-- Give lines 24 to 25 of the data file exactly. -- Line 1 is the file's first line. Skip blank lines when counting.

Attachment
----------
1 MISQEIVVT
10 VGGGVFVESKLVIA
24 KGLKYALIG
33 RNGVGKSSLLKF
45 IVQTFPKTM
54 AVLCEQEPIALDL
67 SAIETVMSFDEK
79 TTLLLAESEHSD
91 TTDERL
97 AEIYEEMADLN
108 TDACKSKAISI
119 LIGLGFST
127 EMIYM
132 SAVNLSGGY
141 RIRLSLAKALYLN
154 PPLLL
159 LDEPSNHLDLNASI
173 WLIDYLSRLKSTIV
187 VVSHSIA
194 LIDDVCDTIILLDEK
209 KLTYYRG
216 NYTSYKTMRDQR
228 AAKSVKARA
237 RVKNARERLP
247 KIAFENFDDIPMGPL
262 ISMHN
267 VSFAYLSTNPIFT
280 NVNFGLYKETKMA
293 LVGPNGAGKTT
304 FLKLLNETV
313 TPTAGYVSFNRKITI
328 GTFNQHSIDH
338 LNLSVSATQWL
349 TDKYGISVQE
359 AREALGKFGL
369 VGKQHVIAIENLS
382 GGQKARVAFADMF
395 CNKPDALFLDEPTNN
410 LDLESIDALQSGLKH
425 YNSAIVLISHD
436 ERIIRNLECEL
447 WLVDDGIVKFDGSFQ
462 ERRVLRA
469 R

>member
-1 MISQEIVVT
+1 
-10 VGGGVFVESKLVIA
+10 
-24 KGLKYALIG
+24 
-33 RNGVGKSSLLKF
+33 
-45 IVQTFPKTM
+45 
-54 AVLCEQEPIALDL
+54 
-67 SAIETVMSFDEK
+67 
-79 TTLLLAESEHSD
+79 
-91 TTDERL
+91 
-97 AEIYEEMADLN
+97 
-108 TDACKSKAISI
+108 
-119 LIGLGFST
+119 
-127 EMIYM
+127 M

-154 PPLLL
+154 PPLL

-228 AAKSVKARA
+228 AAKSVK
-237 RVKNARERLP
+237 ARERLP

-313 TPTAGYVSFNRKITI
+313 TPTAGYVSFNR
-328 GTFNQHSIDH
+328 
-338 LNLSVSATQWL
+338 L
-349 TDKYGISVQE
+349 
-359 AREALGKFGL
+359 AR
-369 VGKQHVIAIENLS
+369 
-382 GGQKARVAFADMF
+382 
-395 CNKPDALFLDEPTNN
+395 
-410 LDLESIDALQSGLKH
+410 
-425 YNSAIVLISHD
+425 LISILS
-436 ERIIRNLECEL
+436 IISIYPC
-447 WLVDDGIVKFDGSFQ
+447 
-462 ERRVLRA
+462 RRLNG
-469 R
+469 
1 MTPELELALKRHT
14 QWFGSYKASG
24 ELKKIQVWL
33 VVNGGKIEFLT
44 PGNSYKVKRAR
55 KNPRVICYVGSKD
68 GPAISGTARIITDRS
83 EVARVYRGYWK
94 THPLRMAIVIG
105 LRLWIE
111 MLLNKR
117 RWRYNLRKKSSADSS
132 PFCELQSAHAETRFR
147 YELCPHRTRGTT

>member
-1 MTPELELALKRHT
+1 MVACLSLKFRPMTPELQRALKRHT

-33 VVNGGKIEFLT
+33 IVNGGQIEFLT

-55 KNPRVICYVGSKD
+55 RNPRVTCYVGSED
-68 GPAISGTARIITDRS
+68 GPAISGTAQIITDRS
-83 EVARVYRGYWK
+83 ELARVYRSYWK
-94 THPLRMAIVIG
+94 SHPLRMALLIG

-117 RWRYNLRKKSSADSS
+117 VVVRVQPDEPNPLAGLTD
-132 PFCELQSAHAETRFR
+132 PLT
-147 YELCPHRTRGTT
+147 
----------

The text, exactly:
237 RVKNARERLP
247 KIAFENFDDIPMGPL